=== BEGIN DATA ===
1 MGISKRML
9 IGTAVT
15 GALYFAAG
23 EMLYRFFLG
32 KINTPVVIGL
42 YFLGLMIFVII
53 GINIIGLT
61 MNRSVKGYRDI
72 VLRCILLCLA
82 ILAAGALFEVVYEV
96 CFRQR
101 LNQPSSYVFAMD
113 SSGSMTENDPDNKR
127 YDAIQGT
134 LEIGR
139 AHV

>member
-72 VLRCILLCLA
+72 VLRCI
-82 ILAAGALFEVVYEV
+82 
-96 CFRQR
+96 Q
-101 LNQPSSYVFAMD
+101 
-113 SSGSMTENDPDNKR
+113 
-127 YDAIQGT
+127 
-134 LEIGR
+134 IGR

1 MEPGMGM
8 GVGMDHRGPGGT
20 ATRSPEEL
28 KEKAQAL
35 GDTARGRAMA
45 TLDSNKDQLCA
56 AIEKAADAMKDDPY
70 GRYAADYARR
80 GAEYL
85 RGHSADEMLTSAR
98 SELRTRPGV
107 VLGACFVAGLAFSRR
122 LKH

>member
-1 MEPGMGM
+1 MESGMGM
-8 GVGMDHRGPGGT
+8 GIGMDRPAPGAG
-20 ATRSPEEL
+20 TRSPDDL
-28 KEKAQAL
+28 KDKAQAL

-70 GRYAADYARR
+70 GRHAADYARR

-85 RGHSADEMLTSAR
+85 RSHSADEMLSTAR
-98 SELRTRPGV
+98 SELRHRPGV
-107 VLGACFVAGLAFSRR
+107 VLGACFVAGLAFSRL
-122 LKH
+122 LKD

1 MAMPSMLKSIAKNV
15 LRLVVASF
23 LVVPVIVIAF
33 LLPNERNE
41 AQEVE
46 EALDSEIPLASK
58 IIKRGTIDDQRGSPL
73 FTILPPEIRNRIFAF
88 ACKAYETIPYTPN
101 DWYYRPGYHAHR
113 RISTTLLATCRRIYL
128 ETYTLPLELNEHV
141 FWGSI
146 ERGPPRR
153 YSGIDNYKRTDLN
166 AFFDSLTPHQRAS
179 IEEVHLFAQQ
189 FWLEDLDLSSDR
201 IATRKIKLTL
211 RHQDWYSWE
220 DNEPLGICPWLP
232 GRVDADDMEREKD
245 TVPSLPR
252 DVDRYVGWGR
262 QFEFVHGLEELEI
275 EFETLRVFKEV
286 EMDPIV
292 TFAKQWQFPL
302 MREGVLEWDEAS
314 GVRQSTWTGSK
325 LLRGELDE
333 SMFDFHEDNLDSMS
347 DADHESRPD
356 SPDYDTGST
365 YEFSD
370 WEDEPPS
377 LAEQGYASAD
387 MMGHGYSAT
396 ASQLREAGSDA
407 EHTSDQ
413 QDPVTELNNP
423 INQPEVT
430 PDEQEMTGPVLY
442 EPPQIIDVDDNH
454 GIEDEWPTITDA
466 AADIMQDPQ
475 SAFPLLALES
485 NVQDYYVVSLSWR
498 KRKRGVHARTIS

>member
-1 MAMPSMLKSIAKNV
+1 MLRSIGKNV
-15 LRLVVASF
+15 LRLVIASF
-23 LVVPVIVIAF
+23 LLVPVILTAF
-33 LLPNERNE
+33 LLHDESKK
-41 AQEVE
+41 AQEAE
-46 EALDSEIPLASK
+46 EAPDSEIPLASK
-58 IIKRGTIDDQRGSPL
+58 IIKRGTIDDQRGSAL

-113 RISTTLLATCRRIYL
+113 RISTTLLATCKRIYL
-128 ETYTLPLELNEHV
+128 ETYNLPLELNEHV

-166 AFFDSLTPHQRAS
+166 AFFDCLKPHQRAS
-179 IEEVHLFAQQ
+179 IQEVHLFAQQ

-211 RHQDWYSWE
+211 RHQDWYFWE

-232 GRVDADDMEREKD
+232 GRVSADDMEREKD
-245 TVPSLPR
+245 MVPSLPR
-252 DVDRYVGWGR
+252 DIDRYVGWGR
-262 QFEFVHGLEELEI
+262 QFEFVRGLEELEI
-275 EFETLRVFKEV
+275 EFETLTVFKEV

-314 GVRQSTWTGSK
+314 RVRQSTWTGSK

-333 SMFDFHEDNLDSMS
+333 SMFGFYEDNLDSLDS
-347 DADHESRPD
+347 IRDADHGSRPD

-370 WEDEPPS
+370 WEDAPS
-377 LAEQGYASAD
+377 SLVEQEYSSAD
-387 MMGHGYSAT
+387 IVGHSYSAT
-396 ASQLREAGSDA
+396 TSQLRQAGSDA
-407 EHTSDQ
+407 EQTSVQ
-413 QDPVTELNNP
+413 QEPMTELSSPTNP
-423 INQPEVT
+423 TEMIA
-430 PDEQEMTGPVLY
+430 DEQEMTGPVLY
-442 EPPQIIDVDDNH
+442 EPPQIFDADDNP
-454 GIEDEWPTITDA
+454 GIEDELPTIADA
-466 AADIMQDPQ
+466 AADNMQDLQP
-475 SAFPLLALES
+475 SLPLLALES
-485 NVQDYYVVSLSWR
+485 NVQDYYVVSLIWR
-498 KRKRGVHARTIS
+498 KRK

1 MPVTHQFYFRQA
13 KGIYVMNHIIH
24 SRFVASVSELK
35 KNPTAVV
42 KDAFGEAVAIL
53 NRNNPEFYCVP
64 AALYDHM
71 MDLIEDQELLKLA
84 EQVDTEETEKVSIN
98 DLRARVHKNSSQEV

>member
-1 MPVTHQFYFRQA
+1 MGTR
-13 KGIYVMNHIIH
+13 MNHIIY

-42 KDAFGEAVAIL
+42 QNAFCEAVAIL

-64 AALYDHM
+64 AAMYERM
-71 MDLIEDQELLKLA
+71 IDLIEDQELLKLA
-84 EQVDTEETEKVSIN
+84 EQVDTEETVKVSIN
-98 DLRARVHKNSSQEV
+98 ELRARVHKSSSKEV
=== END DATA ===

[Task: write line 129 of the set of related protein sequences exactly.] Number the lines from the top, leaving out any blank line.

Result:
+113 RISTTLLATCKRIYL